Backpack Highland Trail in Algonquin Provincial Park

Rate this Adventure Highland Trail

This backpacking loop is filled with amazing blue lakes and perfectly secluded backpacking sites, many of which are right next to the water.

This was my first experience in the Canadian backcountry and it was remarkable.  Algonquin Provincial Park is beautiful with it's range of hardwood forest trees, lakes, and overall terrain.  It's popular for portaging but it also has three official backpacking trails inside the park.  (Unfortunately I only had my iPhone 6 to take pictures, which don't always do the scenery justice)

There are two possible loops along the Highland Backpacking Trail (these are marked 1st Loop and 2nd Loop). This write up is for a three day trip along the longer 21 mile loop, which incorporates both the 1st and 2nd loops. It was May, and the majority of ground snow had melted but not completely. Though we had to hike through a bit of snow, the lakes were completely unfrozen. This time of year was enjoyable because it also meant we would have no mosquitos or bug issues. Two months before our trip I reserved camping spots online for both nights.  When you book online you choose an area, not a specific campsite number. You can do that here - Reserve Online

Day 1 - 4.6 Miles

We drove from Montreal to the Mew Lake Campground Office to obtain our backpacking and parking permits, and confirm the areas that I had reserved online (in the winter you need to obtain these from the West Gate). Once we had our permits, we drove to the Highland Backpacking Trailhead where we parked the car and started our hike.

Our adventure began hiking through American Beech, Yellow Birch, and Eastern Hemlock trees, crossing bridges over creeks and passing small lakes.  Though beautiful, these don't compare to the pristine lakes to come.  We hiked 2.6 miles from the trailhead to a fork in the trail with signage for Provoking East and Provoking West.  (The first big lake you'll approach is Provoking Lake.) We booked a spot on Provoking East, so we hiked another 2 miles along the east side of the lake until we arrived in the area where there are four camp sites to chose from (if you book on the west side, there are six sites to choose from). All the spots are a significant distance from each other, so you wont be able to see other campers. After checking out all the sites, we chose one right on the water.  It was the prefect spot to enjoy the sunset over the water, eat some food and relax by the fire (which was only about 15 feet from the lake). 

Day 2 -  9.6 Miles

We left Provoking Lake that morning knowing that the snow patches were slowing us down slightly; though we weren't constantly maneuvering over ice or hiking in ankle deep snow, it did hinder our predicted pace.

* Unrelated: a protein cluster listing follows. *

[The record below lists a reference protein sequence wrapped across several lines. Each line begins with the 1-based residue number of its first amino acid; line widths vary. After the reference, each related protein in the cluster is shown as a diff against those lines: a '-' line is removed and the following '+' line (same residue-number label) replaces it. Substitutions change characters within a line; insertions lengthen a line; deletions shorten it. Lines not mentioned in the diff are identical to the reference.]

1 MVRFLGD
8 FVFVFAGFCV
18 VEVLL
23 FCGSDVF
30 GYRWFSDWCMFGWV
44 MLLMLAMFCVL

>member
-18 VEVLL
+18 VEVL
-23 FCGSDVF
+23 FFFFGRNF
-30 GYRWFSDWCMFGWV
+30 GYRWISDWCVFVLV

We hiked 7 miles, passing Mosquito Fly Lakes, and through beautiful forests (which included Sugar Maples) until we reached Harness Lake.  This is where we had lunch and even took a small nap on a rock overlooking the magnificent body of water.  (Note: although we didn't stay at Harness Lake, there are a couple of great camping spots to choose from.) 

From Harness Lake we hiked 2.6 miles to Head Lake, and this is where we spent our second night. Head Lake was my favorite area to camp.  As the sun set behind trees, it created this purple illumination on the clouds in the sky; the water stood completely still, and we ate dinner only a couple of feet from the water.  When the sun rose in the morning, the fog settled on top of the lake--so calm and peaceful. 

Day 3 - 7.8 Miles

We didn't hike particularly fast on the last day.  I was in no hurry to get out of the park, but in the back of my mind I knew we had a long drive back to Montreal.  From Head Lake we hiked 4 miles to Faya Lake, and took a quick detour to check out the area. I originally wanted to stay here, but had no luck with reservations as it had already been booked (and I could see why); it's completely secluded with only one camping spot!  Shortly after, we spotted a moose with it's calf walking along the trail. We kept our distance and watched them roam through the forest, it truly toped off our trip. We returned to the trail and hiked along the west side of Provoking Lake for 3.8 miles back to the parking lot.

With all the amazing views and lakes, it's obvious to see why Algonquin is famous for portages.  But I wouldn't discredit the backpacking trails; hearing loons in the evening while enjoying a quiet dinner next to the lake was incredibly relaxing and one of my favorite memories.  

Pack List

  • Backpack
  • Tent
  • Sleeping bag
  • Sleeping pad
  • Water proof hiking boots
  • Food
  • Trekking Poles (helped in the snow and ice areas)
  • Water reservoir or water bottle
  • Water purification system
  • Bear spray
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RT Distance 21 Miles
Activities Camping, Photography, Backpacking, Hiking
Skill Level Beginner
Season Spring, Summer, Autumn
Trail Type Loop
Features
Easy Parking
Forest
Lake
River
Scenic
Waterfall
Wildlife

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